As to the marriage amendment, Doyle is the best friend that the LGBT community and their supporters have in the state. Even though it was controversial, he has vetoed every bill brought forward to discriminate on the basis of sexuality. If it were not for Doyle, these bad laws would all ready be in place. The whole point of going the amendment route is because the Republicans have to go around Doyle to get this bigotry into law. He has stood firm for the rights of all people.
As have the Democratic leaders. Our state DPW Chair, Joe Wineke proudly testified against the amendment, and your very own humble Winnebago Dems Chair is part of the Speakers Network for Action Wisconsin fighting this.
I thought the State of the State address was great. I did not get a chance to watch it live as I was at the County Board meeting (more on that later), but listened to it online later. I am excited about the debate on Wisconsin's future through the 2006 Election Season.
UPDATE - Ron talks about the difficulty in getting legislation to the floor on his blog:
(Doyle) put forward a fairly progressive agenda, most of which will never see his desk in the form of legislation due to the fundamentalist majority in the state legislature.
Shadegg, a Republican of Arizona, sought to turn his rivals' experience against them and claimed that ''the level of taint" in his record is dramatically different from theirs. He cited ''the long practices that go on in the House that they've had a chance, particularly, to clean up and haven't cleaned up."
"We were never intending to rebuild Iraq," McCoy said. "We were providing enough funds to jump-start the reconstruction effort in this country."
After more than 2 1/2 years of sputtering reconstruction work, the United States' "Marshall Plan" to rebuild this war-torn country is drawing to a close this year with much of its promise unmet and no plans to extend its funding.
The $18.6 billion approved by Congress in 2003 will be spent by the end of this year, officials here say. Foreign governments have given only a fraction of the billions they pledged two years ago.
With the country still a shambles, U.S. officials are promoting a tough-love vision of reconstruction that puts the burden on the Iraqi people.
"The world is a competitive place," Tom Delare, economics counselor at the U.S. Embassy, said this month during a news briefing. "You have to convince the investor that it is worth his while to put his money in your community."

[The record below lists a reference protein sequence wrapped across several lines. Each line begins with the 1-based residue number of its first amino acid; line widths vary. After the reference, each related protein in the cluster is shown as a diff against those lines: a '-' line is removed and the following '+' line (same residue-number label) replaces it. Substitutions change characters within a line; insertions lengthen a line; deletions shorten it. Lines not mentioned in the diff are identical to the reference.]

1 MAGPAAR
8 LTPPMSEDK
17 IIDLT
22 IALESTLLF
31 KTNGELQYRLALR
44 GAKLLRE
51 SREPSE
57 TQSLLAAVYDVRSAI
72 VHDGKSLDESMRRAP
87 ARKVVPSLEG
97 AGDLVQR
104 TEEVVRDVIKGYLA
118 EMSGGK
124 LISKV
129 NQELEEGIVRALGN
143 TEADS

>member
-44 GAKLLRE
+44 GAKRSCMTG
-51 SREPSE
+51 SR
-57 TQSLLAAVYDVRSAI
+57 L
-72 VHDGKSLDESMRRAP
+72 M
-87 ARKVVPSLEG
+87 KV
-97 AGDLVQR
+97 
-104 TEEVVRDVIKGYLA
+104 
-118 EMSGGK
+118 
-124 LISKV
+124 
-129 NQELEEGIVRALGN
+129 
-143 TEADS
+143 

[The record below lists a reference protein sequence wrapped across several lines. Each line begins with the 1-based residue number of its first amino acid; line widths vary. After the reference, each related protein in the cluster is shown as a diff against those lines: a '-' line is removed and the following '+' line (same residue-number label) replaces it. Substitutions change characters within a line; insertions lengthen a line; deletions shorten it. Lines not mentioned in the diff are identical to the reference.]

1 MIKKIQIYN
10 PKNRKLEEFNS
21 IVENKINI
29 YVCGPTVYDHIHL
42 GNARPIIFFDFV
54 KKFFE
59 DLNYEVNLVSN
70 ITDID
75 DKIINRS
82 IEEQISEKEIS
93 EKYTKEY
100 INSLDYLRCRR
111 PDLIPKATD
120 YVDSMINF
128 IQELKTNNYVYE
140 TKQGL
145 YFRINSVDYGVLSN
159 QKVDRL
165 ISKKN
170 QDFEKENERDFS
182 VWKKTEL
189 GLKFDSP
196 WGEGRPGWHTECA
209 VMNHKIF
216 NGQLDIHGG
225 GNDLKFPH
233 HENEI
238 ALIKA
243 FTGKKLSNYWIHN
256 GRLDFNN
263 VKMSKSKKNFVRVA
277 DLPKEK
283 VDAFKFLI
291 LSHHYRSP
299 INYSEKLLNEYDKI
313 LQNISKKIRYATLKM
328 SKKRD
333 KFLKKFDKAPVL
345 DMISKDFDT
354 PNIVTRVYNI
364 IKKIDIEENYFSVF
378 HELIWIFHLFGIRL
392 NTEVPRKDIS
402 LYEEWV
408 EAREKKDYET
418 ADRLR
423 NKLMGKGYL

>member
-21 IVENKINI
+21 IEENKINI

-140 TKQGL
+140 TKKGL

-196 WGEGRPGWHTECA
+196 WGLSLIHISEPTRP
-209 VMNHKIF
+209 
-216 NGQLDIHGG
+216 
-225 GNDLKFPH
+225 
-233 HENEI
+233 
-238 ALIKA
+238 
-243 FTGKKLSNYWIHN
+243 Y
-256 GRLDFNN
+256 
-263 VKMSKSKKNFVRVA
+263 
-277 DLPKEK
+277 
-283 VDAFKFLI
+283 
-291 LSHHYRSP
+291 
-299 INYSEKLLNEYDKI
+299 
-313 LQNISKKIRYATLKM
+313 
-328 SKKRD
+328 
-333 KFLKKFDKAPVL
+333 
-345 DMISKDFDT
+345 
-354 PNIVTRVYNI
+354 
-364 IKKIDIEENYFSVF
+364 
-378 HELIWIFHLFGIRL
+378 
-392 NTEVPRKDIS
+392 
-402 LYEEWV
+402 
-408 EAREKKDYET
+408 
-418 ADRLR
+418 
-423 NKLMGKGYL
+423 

And Bush wonders why we are hated in the Middle East? Read it all here.
On Jan. 17, 1893, Hawaii's monarchy was overthrown as a group of businessmen and sugar planters forced Queen Liliuokalani to abdicate
Three U.S. soldiers were killed north of Baghdad, pushing the U.S. death toll in the Iraq conflict to 500.
Israel handed over its military headquarters in Hebron to the Palestinians, ending 30 years of Israeli occupation of the West Bank city.
Convicted murderer Gary Gilmore, 36, was shot by a firing squad at Utah State Prison in the first U.S. execution in a decade.
In his farewell address, President Dwight D. Eisenhower warned against the rise of ''the military-industrial complex.''
The United Nations Security Council held its first meeting.
Birthdays (very diverse):
Ben Franklin (happy 300th!), Al Capone, Betty White, James Earl Jones, Muhammad Ali, Steve Earle, Susanna Hoffs, Jim Carrey, Kid Rock,
The House “has been run like a plantation, and you know what I’m talking about,” said Clinton, D-N.Y. “It has been run in a way so that nobody with a contrary view has had a chance to present legislation, to make an argument, to be heard.”
“We have a culture of corruption, we have cronyism, we have incompetence,” she said. “I predict to you that this administration will go down in history as one of the worst that has ever governed our country.”
Jeff Hall announces candidacy for sheriff
Published January 14, 2006
Thirteen-year veteran of the Albertville Police Department and former Marshall County Sheriff’s Deputy Jeff Hall announced he is running for the second time for the office of Marshall County Sheriff.
A product of the Marshall County school system, Hall is a graduate of the Northeast Alabama Police Academy at Jacksonville State and recently became a member of the Stepping Ahead substance abuse program’s board of directors.
Hall won the 2002 Democratic nomination against two other candidates then faced Republican incumbent Mac Holcomb in the general election losing by a narrow margin.
Even though he spells Jef wrong, vote for him down in Marshal County. Plus he is a Democrat!
P.S. - This is not me, I am not running for Sheriff....
From: Popular Mechanics
If you are so inclined, read up on such things as: Body Area Network (BAN), Metadata, NAND Flash Memory, Nanoparticle Batteries, Micro Fuel Cells, Mobile VoIP, Modular Pebble-Bed Reactor, Mobile WiMAX and many other things geeks will be discussing in 2006.
p.s. Geeks is used as a loving term here, I proudly consider myself a geek.